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Yangzhou, China

Wang Z.,China Agricultural University | Xiao B.,China Agricultural University | Wang M.,Muyang Group | Zhang J.,Muyang Group | And 3 more authors.
Drying Technology | Year: 2012

To study the drying behavior of extruded feed pellets in a fixed bed, the drying kinetics were investigated in a laboratory-scale dryer. The effect of types of aeration, air temperature, and bed depth on drying curves and moisture nonuniformity was analyzed. The results showed that drying was mainly affected by the air flow direction, air temperature, and bed depth. The moisture nonuniformity was 2% for an alternating air flow direction drying, where as it was 7% for one-way drying at a bed depth of 15 cm at 33 min. Alternating direction drying improved moisture uniformity, but the drying rate was decreased at a bed depth of 20 cm. A constant drying stage was observed at a critical bed depth, where as an increasing drying rate stage was observed for a deeper bed. The pressure drop (ΔP/L) was studied by ventilation experiments considering the effect of air flow rate, moisture content, bed type, and bed depth. The result showed that pressure drop in a double bed was greater than that in a single bed with the same bed depth. The pressure drop increased with air flow rate and decreased with moisture content and bed depth. © 2012 Copyright Taylor and Francis Group, LLC. Source

Wang Z.,China Agricultural University | Yang D.,China Agricultural University | Ding T.,China Agricultural University | Wang M.,Muyang Group | And 2 more authors.
Nongye Gongcheng Xuebao/Transactions of the Chinese Society of Agricultural Engineering | Year: 2013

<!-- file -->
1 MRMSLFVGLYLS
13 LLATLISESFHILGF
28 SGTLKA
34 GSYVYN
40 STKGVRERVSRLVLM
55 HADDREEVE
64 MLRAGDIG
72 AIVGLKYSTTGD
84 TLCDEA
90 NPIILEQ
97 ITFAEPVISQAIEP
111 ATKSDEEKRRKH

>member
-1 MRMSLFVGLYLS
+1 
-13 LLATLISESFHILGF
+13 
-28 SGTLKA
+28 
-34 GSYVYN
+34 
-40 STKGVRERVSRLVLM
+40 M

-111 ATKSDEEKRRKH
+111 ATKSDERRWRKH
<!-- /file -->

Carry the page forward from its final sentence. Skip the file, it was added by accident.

Extrusion process is a widely used processing technology in feed industry. Expanded feed is popularly applied in aquaculture and animal cultivation. However, the moisture content of the freshly expanded feed is big for safe storage. Mostly, the feed is dried by cross flow drying method. Therefore, in order to study the cross flow drying behavior of expanded feed particles in fixed bed, experiments were performed in a laboratorial scale dryer. Effect of ventilation method, hot air temperature and bed thickness on drying kinetics and drying uniformity was discussed. Thin-layer drying, one-way drying and reversing airflow direction drying were investigated in digital tunnel dryer and domestic drying test bed respectively. Hot air temperature was set at 90 and 100°C, while the bed thickness was set at 5, 7.5, 10, 15 and 20 cm. The moisture content and temperature of the feed, air temperature and relative humidity at outlet were determined by oven (DHG-9140A, Jinghong, Shanghai, China), electronic balance (FB224, Hengping, Shanghai, China), infrared thermometer (Raynger ST6L, Reytek, USA) and humidity and temperature meter (HM70, Vaisala, Finland) respectively and the moisture content and moisture uniformity curves were plotted with the obtained data. The results showed that the reversing ventilation drying couldn't increase the drying rate, but it could balance the moisture distribution during cross flow drying, because the expanded feed at the bottom layer of the bed was dried faster at the beginning, but moisture absorption emerged at the bottom layer after airflow direction was first reversed. The moisture content increased and the relative humidity decreased from 95% to 60% at the first reversal at 100°C, and the reduced moisture was detained in the feed. Thus, local over-drying was avoided and the feed could be dried uniformly by changing the airflow directions constantly. Higher hot air temperature could generate local over-drying easier, so the difference of moisture content between the top layer and the bottom layer would be bigger, which could lead to the larger moisture nonuniformity. A superficial constant drying rate stage was observed at a critical bed thickness (10 cm) in one-way drying, but for a bigger bed thickness, an increasing drying rate stage was observed. The reason was that moisture absorption was observed at the top layer at the beginning of drying at bed thickness of 15 and 20 cm and then moisture content increased slightly. When the drying front reached the top layer, feed particles with bigger moisture content were dried and the drying rate was bigger. But the superficial constant drying rate was smaller than thin layer constant drying rate. The thin layer drying rate was 0.034 kg/(kg min) at the temperature of 60°C, while the superficial constant drying rate was 0.0275 kg/(kg min) at the temperature of 100°C. Source

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